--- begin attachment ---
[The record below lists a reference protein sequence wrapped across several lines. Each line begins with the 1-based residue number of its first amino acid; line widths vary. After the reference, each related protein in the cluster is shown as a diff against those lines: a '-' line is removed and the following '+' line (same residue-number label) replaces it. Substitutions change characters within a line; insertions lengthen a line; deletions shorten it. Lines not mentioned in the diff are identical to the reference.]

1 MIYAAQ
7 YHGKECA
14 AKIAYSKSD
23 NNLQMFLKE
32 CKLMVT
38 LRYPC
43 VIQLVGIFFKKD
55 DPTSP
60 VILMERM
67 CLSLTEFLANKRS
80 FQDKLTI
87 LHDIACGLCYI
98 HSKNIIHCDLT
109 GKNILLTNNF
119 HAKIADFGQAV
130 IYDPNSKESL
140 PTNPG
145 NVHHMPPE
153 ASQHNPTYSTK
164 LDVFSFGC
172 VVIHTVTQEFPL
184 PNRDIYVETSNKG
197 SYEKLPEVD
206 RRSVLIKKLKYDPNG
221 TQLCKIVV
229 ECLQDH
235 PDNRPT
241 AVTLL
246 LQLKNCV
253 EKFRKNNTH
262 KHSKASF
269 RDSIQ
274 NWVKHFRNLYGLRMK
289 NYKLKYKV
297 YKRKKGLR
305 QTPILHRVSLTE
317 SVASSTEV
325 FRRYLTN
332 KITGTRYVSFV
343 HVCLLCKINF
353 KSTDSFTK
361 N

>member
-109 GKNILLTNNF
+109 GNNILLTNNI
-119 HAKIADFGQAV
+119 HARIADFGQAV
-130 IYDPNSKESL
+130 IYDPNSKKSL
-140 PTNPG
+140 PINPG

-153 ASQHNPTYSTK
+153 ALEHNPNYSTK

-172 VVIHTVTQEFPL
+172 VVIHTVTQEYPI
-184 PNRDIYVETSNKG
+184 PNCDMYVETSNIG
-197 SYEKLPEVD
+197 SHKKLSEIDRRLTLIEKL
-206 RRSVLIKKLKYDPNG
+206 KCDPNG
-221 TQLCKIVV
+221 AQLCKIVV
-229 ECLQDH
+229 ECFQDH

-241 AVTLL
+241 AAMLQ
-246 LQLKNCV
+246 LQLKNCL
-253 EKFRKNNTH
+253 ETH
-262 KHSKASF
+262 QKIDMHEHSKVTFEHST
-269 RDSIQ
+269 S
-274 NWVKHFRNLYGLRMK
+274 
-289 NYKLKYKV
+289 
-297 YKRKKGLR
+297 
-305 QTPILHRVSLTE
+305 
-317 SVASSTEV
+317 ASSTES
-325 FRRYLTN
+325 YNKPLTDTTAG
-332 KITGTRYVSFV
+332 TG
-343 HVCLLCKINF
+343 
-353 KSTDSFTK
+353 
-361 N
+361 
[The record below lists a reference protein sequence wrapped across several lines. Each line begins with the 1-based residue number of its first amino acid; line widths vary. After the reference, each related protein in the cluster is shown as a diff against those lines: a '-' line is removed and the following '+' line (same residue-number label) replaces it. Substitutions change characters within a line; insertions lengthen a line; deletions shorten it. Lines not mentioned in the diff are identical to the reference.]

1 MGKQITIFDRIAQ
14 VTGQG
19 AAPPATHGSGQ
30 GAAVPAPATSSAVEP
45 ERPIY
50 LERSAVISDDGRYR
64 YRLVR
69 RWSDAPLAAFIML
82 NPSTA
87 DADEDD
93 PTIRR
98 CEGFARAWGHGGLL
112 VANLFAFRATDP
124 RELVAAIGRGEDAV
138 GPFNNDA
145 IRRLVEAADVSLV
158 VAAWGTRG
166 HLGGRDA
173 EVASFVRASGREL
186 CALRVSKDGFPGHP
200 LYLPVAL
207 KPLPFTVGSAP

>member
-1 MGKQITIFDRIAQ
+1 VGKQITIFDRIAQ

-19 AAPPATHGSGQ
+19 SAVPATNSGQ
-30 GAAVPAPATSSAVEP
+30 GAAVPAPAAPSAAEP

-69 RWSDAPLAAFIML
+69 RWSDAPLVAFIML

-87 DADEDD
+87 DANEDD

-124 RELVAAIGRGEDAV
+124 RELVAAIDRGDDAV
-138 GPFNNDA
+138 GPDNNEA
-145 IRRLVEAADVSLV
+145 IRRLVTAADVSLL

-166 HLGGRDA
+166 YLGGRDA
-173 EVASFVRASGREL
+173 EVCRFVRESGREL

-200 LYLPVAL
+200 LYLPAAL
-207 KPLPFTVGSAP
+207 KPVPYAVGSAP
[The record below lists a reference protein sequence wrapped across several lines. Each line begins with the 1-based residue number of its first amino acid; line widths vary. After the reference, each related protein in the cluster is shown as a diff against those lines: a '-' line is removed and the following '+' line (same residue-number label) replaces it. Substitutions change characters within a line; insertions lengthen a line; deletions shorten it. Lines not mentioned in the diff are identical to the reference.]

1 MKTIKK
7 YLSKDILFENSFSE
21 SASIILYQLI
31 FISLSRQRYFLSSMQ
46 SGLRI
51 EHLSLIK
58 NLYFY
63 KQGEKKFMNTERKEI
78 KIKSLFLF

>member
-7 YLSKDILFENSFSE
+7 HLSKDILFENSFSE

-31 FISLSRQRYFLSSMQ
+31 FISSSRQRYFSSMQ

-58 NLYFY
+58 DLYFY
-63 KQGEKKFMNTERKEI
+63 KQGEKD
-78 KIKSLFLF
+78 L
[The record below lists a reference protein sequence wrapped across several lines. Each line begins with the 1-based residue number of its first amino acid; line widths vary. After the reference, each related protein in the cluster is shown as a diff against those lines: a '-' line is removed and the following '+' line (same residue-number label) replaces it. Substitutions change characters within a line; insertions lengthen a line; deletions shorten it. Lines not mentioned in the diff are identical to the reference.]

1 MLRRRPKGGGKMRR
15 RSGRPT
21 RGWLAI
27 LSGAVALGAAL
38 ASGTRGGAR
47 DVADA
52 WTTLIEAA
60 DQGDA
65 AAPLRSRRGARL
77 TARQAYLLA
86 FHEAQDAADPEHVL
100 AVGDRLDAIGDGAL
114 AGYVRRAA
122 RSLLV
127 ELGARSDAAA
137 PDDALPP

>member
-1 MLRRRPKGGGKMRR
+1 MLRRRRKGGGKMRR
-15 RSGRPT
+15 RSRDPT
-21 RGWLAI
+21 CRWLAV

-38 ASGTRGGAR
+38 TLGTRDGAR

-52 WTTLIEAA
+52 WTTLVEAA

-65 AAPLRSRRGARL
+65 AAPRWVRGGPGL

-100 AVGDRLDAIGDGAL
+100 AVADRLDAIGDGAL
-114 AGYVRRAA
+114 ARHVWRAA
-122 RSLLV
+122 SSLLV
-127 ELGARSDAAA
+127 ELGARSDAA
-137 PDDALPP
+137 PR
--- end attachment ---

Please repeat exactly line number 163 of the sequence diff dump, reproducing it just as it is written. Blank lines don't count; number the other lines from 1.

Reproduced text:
+63 KQGEKD